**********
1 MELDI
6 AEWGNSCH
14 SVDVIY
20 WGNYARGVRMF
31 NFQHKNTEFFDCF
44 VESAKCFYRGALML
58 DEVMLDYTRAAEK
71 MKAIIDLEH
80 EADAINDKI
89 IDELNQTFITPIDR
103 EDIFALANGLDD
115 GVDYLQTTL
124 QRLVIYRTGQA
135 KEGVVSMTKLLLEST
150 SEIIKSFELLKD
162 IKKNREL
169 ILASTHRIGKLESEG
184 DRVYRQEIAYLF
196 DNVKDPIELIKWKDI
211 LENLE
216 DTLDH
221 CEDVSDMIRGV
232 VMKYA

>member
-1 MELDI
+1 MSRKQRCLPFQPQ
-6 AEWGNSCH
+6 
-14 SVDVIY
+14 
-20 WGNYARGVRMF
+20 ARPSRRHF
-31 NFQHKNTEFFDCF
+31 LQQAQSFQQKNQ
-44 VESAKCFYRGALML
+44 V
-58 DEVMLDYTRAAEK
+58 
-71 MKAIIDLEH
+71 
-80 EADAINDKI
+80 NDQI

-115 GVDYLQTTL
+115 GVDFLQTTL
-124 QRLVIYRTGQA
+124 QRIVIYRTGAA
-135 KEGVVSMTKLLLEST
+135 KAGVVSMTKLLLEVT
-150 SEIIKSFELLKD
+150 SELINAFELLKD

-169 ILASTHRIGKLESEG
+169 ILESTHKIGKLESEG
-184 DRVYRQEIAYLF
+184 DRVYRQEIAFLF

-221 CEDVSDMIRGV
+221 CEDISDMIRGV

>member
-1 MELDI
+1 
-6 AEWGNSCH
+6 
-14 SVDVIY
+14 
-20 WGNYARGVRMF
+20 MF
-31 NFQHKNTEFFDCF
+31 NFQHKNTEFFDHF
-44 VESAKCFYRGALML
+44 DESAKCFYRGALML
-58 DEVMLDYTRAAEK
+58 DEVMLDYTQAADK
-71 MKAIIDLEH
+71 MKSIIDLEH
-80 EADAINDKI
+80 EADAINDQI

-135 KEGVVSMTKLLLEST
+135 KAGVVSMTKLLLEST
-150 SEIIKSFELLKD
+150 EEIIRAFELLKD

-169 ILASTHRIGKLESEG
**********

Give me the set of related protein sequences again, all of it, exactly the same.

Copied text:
1 MELDI
6 AEWGNSCH
14 SVDVIY
20 WGNYARGVRMF
31 NFQHKNTEFFDCF
44 VESAKCFYRGALML
58 DEVMLDYTRAAEK
71 MKAIIDLEH
80 EADAINDKI
89 IDELNQTFITPIDR
103 EDIFALANGLDD
115 GVDYLQTTL
124 QRLVIYRTGQA
135 KEGVVSMTKLLLEST
150 SEIIKSFELLKD
162 IKKNREL
169 ILASTHRIGKLESEG
184 DRVYRQEIAYLF
196 DNVKDPIELIKWKDI
211 LENLE
216 DTLDH
221 CEDVSDMIRGV
232 VMKYA

>member
-1 MELDI
+1 MSRKQRCLPFQPQ
-6 AEWGNSCH
+6 
-14 SVDVIY
+14 
-20 WGNYARGVRMF
+20 ARPSRRHF
-31 NFQHKNTEFFDCF
+31 LQQAQSFQQKNQ
-44 VESAKCFYRGALML
+44 V
-58 DEVMLDYTRAAEK
+58 
-71 MKAIIDLEH
+71 
-80 EADAINDKI
+80 NDQI

-115 GVDYLQTTL
+115 GVDFLQTTL
-124 QRLVIYRTGQA
+124 QRIVIYRTGAA
-135 KEGVVSMTKLLLEST
+135 KAGVVSMTKLLLEVT
-150 SEIIKSFELLKD
+150 SELINAFELLKD

-169 ILASTHRIGKLESEG
+169 ILESTHKIGKLESEG
-184 DRVYRQEIAYLF
+184 DRVYRQEIAFLF

-221 CEDVSDMIRGV
+221 CEDISDMIRGV

>member
-1 MELDI
+1 
-6 AEWGNSCH
+6 
-14 SVDVIY
+14 
-20 WGNYARGVRMF
+20 MF
-31 NFQHKNTEFFDCF
+31 NFQHKNTEFFDHF
-44 VESAKCFYRGALML
+44 DESAKCFYRGALML
-58 DEVMLDYTRAAEK
+58 DEVMLDYTQAADK
-71 MKAIIDLEH
+71 MKSIIDLEH
-80 EADAINDKI
+80 EADAINDQI

-135 KEGVVSMTKLLLEST
+135 KAGVVSMTKLLLEST
-150 SEIIKSFELLKD
+150 EEIIRAFELLKD

-169 ILASTHRIGKLESEG